I have a 12-year-old son and an 8-year-old daughter, and like most parents I want them to grow up to be great people, to be great readers, to be great at Math and Science, and to have hobbies that they enjoy. As a life-long programmer, I also want them to be great at programming and in general great at creating things, at making. I don’t want them to be mindless consumers.
As a techie, I’m often drawn into conversations with parents, teachers, and friends about young kids learning to program and about “screen time.” Here is my current thinking. I may update it with new links and ideas from time to time. I hope it helps you in some small way as your raise your creative little makers.
Screen Time: Creating vs. Consuming
One important idea I like to plant in parents’ heads about using computers is to make sure that when they worry about kids “having too much screen time” that they are making the distinction between when their kids are “creating” and when they are “consuming” using computers, smartphones, tablets, even televisions. A lot of parents are given the advice to limit screen time to “15m per day” or “only on weekends.” I strongly agree with putting limits on consumption — playing games, watching entertainment videos on a TV or on YouTube, playing video games — these should all definitely be limited in a manner that is appropriate to your family. (In my family, we mostly read — we don’t watch TV, we play some xBox+Kinect and iPad games on weekends, and we will often have Friday or Saturday “movie night” with popcorn — we’re not much into screens for consumption. YMMV.) I do think it is worth knowing that video games and television are very much designed to tap into addictive behaviors when you think about your own family rules.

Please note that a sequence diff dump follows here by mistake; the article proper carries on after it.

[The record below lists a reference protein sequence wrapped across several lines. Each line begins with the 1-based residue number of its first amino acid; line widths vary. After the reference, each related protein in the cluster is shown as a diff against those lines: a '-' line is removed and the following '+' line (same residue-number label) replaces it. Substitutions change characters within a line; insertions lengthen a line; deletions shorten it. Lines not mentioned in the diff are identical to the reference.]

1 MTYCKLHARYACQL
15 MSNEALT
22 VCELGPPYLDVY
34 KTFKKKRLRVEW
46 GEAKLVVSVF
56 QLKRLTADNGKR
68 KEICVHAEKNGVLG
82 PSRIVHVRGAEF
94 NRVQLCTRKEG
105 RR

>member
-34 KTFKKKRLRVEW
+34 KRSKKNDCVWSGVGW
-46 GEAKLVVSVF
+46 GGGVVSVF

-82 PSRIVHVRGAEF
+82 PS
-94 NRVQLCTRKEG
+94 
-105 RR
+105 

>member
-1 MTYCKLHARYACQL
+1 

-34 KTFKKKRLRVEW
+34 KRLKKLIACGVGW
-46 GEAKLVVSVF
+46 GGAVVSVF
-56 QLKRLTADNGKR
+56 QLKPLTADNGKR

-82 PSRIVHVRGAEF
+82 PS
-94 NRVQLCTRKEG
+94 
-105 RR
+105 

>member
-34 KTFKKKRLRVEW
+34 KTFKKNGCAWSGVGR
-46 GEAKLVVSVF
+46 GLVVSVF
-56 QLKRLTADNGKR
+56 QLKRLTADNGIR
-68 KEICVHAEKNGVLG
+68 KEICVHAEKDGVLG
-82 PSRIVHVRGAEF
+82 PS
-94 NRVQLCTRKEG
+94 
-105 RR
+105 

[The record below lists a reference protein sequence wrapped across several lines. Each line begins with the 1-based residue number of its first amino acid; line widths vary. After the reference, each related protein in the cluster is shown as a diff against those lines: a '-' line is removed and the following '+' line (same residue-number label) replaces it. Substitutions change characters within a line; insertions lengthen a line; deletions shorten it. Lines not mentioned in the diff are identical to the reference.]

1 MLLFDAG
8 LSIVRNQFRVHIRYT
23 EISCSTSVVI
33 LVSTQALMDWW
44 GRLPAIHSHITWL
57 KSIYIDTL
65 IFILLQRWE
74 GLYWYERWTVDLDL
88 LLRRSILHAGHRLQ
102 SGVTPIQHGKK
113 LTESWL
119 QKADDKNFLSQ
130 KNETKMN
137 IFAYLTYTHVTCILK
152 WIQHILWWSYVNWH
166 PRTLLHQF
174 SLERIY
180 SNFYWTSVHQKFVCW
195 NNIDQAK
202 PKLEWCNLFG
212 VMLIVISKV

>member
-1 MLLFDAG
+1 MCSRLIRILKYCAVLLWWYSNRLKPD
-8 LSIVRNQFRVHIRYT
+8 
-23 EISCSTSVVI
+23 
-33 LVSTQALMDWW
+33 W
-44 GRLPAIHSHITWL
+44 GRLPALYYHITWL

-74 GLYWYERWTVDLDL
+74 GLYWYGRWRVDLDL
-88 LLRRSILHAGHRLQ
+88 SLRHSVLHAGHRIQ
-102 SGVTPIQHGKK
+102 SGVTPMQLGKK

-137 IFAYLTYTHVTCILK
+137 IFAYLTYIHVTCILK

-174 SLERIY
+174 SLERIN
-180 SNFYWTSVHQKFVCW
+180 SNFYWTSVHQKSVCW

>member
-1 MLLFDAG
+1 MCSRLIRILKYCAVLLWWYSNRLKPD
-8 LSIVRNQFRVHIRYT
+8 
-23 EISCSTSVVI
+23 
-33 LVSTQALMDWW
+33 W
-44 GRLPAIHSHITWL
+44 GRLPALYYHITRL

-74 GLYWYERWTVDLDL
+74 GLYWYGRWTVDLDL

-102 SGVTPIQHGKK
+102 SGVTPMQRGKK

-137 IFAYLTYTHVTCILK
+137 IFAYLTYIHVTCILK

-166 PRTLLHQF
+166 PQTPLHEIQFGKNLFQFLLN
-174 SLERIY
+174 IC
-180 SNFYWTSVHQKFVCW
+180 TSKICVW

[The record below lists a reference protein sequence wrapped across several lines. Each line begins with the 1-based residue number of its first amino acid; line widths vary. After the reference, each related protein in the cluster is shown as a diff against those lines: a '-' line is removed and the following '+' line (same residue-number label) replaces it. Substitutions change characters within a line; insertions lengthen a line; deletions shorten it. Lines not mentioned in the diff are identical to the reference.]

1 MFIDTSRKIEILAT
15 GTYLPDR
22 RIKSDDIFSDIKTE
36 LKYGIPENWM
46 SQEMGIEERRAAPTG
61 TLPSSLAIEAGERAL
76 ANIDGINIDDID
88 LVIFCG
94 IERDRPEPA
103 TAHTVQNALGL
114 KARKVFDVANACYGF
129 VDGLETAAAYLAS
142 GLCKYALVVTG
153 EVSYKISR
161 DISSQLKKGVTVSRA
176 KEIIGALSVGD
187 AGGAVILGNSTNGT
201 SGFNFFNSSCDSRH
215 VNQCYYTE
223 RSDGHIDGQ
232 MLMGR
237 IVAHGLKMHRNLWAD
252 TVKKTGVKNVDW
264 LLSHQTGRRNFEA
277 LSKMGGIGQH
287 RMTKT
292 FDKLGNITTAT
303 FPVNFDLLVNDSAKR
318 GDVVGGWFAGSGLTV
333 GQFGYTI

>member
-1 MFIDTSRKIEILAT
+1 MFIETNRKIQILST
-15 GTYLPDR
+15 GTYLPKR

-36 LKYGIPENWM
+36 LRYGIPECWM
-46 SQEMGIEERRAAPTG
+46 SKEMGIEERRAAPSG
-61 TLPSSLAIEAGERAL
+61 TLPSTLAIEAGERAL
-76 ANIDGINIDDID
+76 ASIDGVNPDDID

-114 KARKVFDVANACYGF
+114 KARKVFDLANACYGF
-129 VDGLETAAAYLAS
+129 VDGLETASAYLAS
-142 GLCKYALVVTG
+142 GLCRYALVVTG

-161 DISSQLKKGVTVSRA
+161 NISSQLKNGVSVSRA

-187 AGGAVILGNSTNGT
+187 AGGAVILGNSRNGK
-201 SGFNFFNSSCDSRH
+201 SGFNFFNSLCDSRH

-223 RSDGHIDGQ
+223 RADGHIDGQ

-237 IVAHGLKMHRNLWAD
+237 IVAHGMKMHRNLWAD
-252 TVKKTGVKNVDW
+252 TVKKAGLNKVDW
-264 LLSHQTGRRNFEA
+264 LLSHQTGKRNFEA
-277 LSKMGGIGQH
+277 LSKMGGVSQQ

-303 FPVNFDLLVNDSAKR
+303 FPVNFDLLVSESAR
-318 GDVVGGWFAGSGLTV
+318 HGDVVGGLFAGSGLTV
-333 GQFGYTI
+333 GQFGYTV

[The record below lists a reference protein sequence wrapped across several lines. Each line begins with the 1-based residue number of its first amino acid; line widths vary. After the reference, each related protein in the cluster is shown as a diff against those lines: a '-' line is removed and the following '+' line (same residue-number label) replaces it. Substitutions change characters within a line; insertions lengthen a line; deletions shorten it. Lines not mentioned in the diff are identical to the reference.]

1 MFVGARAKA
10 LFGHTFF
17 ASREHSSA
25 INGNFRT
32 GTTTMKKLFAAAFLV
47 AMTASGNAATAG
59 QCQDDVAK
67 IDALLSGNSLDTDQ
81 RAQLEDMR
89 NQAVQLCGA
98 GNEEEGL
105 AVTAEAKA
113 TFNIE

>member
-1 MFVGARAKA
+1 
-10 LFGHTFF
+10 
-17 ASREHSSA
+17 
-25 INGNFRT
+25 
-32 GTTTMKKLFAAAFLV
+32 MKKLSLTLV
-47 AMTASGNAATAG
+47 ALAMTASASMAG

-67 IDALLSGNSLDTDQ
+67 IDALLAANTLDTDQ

But… putting limits on how much time kids spend creating things using computers is something I strongly discourage. This is like saying to a child that likes to draw that they can only do it 15m per day, and you won’t buy them any pastels or paints. Or telling a child that loves to read and write that they can only do it on weekends. How about a kid who is really into baseball or dance — would you insist that they can’t join the team or company because practice is 3 evenings per week? We don’t do this with art, math, or sports — why would you do it with creative things on computers? There is simply a huge difference between time spent creating or making and time spent consuming. Let your kids learn by creating and making using these incredible tools.